metaprogramming and politics

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Defeating Sauron with the “Trust on first use” principle

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photo from Alexandre Duret-Lutz Gandalf and Frodo did the right thing when they went for destroying the power of the all-seeing eye. The idea of a central power that knows everything undermines our ability to self-govern and influence important changes in society, it undermines a foundation of democracy.

As against Sauron, it seems like an impossible fight to try to protect our communication against present-day espionage cartels.  I see glimmers of hope, though. Certainly not much in the political space. Somehow our politicians are themselves too interested to use the eye on select targets — even if only the ones which Sauron allows them to see.

My bigger hope lies with technologists who are working on designing better communication systems. We still have time during which we can reduce Sauron’s sight. But to begin with, how do we prevent passive spying attacks against our communications?

A good part of the answer lies in the Trust on first use principle. The mobile Threema application is a good example: when two people first connect with each other, they exchange communication keys and afterwards use it to perform end-to-end encrypted communications. The key exchange can happen in full sight of the eye, yet the subsequent communication will be illegible. No question, the eye can notice that the two are communicating with unknown content but if too many of them do that this fact becomes less significant.

Of course, the all-seeying eye can send a Nazgul to stand in the middle of the communication to deceive both ends and listen in. But it needs to do so from the beginning and continously if it wants to avoid the victims from noticing. And those two can at any time meet to verify their encryption keys and would realize there  was a Nazgul-in-the-middle attack.

By contrast, both SSL and GPG operate with a trust model where we can hear Sauron’s distant laughter. The one is tied to a thousand or so “root authorities”, which can be easily reined in as need be. The other mandates and propagates such a high level of initial mistrust between us that we find it simply too inconvenient to use.

Societies and our social interactions are fundamentally build on trust. Let’s design systems which build on initial trust and which help to identify after-the-fact when it was compromised. If the eye has bad dreams, then i am sure massively deployed trust-on-first-use communication systems are among them.

Written by holger krekel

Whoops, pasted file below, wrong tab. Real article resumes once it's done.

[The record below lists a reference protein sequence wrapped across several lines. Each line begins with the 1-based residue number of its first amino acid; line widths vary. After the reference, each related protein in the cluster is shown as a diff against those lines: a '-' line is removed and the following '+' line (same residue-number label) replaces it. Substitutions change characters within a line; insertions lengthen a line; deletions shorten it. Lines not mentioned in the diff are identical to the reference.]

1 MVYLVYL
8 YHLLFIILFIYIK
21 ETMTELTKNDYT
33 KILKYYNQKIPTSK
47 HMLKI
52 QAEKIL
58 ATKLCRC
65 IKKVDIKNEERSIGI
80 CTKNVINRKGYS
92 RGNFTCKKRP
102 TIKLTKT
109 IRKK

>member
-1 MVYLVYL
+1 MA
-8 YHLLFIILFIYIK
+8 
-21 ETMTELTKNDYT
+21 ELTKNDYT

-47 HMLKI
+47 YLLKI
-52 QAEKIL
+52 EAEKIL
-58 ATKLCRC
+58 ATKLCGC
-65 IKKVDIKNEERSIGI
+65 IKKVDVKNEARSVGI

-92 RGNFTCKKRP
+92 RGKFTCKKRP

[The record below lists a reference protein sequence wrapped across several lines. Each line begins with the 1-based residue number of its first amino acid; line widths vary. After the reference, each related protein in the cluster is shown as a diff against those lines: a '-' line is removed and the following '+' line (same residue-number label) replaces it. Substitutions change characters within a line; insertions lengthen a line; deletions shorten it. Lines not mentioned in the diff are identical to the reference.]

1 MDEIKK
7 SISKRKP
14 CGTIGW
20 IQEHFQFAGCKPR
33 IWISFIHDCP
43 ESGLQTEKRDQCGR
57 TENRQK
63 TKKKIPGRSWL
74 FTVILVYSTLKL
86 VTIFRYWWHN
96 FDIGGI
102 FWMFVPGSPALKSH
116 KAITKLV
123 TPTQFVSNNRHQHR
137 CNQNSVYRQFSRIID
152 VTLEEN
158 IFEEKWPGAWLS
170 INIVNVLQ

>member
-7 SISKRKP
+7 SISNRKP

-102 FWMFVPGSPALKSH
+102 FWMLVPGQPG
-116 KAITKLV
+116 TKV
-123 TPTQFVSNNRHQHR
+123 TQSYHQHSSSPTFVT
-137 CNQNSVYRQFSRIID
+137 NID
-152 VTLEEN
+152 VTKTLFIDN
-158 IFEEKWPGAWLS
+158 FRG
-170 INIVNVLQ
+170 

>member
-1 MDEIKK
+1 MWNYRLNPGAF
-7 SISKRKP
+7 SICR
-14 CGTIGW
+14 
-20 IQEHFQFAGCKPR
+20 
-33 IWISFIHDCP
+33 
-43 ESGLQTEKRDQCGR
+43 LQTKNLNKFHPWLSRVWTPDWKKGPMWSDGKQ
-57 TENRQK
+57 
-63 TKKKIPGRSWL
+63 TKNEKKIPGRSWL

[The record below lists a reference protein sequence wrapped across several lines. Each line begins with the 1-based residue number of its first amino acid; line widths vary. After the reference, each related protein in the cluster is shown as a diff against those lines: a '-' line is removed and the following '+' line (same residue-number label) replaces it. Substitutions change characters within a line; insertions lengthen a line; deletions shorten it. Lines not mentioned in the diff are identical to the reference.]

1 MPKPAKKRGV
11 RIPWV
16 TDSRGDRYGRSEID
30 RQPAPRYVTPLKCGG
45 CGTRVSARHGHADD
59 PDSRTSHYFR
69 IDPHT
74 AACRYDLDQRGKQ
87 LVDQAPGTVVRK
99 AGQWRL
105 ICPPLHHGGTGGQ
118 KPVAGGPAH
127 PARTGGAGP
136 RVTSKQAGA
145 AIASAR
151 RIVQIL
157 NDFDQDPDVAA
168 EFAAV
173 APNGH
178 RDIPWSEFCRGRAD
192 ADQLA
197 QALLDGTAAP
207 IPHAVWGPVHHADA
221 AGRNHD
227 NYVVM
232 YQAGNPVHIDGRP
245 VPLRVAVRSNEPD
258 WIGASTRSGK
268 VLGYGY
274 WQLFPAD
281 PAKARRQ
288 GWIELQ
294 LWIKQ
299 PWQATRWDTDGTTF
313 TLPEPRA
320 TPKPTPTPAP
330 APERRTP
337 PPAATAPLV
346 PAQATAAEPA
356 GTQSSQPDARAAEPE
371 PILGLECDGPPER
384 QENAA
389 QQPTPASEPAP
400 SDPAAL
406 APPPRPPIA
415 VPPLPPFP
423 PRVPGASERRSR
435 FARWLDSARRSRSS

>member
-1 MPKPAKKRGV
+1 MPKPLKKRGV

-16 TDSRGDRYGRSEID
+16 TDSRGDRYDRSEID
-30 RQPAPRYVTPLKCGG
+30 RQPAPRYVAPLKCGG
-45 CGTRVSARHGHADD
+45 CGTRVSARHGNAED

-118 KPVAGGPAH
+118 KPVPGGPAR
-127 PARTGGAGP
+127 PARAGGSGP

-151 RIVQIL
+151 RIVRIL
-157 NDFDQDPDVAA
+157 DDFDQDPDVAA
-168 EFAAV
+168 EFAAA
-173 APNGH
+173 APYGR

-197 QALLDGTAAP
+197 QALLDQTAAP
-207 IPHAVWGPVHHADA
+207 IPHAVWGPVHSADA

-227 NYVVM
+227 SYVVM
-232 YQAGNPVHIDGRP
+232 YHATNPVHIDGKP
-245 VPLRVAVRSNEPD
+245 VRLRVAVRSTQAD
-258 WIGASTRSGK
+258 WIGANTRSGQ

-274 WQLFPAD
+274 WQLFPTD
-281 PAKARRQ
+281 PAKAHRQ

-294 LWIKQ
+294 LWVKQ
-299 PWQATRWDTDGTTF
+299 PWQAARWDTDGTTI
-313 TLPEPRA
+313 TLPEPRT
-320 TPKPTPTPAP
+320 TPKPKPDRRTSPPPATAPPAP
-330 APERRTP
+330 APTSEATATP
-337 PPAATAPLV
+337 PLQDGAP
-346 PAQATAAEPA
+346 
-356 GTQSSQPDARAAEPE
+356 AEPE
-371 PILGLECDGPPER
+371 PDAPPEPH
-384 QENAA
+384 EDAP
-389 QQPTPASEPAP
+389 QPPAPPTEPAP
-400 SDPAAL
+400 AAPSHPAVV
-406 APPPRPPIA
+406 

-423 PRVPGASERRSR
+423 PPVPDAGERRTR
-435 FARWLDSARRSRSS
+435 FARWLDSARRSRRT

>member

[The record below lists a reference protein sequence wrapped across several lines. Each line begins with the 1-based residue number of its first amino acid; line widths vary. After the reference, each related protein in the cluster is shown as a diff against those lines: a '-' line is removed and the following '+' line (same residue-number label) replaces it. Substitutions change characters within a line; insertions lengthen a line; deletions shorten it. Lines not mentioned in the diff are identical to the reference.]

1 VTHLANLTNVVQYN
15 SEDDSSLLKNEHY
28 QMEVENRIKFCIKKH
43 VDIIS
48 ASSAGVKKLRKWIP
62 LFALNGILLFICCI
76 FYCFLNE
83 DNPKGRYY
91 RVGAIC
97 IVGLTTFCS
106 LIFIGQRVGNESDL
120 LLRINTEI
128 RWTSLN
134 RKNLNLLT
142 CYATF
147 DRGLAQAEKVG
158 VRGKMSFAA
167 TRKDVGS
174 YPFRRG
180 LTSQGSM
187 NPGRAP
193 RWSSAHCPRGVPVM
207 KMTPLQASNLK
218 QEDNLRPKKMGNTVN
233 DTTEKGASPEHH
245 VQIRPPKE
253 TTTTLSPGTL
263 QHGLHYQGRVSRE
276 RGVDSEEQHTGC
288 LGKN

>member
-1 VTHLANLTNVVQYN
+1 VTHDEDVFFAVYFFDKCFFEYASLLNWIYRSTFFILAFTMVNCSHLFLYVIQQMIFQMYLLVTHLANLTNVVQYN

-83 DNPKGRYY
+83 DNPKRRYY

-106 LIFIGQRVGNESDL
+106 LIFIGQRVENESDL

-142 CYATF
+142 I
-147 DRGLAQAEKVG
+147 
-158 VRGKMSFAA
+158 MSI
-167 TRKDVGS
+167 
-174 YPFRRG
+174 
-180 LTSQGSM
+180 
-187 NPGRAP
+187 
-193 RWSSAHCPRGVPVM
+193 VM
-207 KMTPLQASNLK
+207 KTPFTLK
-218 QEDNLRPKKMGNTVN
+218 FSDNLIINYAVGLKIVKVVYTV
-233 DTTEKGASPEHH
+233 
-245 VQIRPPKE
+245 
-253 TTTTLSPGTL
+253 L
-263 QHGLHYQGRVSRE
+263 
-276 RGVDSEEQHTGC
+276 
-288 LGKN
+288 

October 26, 2013 at 7:04 am

Traditional family models in the IT and Python world

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from “Traditional family not in bible” (click on image goes to related article form gazette.com)

PSF’s code of conduct enforcement is a good step, but what about the many traditional family models in the IT world? I know many fathers which are busy fulltime with non-child stuff, and their partners have the main child responsibility. I heart three main reasonings for this situation and i don’t fully buy them:

  • an economic one: the guy working brings more money into the household. This kind of perpetuates the inequality situation, doesn’t it? And is having less money really an issue? Is part-time working impossible? In germany you have a legal right to do part-time work, to begin with.
  • a biologistic one: women can “naturally” or genetically care better than men for children. One, I’ve seen fathers doing just fine. Two, are we entirely determined by genetics? I see genetics as some kind of hardware, and software can do lots of different things on it. Culture is shaped as much as software. There is no such thing as “objective” nature.
  • go away, it’s a family’s private business and choices. Nevertheless such choices are also culturally determined. Often there is no explicit discussion or choice but rather a fallback to the default, often induced by the facts of birth and breast feeding. How many fathers discuss the issue of child-care openly and regularly, offering changes to give a real choice?

Rest assured, I really like the projects i am hacking on as much as the other guy. Sometimes i feel that caring often for my child makes this harder. On the plus side, it gives me better focus because my time is more limited. And more often than not, i am grateful and have a lot of fun being with my little one.

Now, if more fathers in the Python communities were busier with their children, what would that change in terms of conference attendance of women? Not sure there would be any direct effect except maybe lower conference attendance of men, rising the percentage of women. It would set a good example, however, and help mid- to long-term, i am sure.

Sometimes i like to ask myself this question: when i am dying and wonder what should i have done rather differently? I doubt i am going to say “i should have released one more library, earned more money, become more popular”.

Written by holger krekel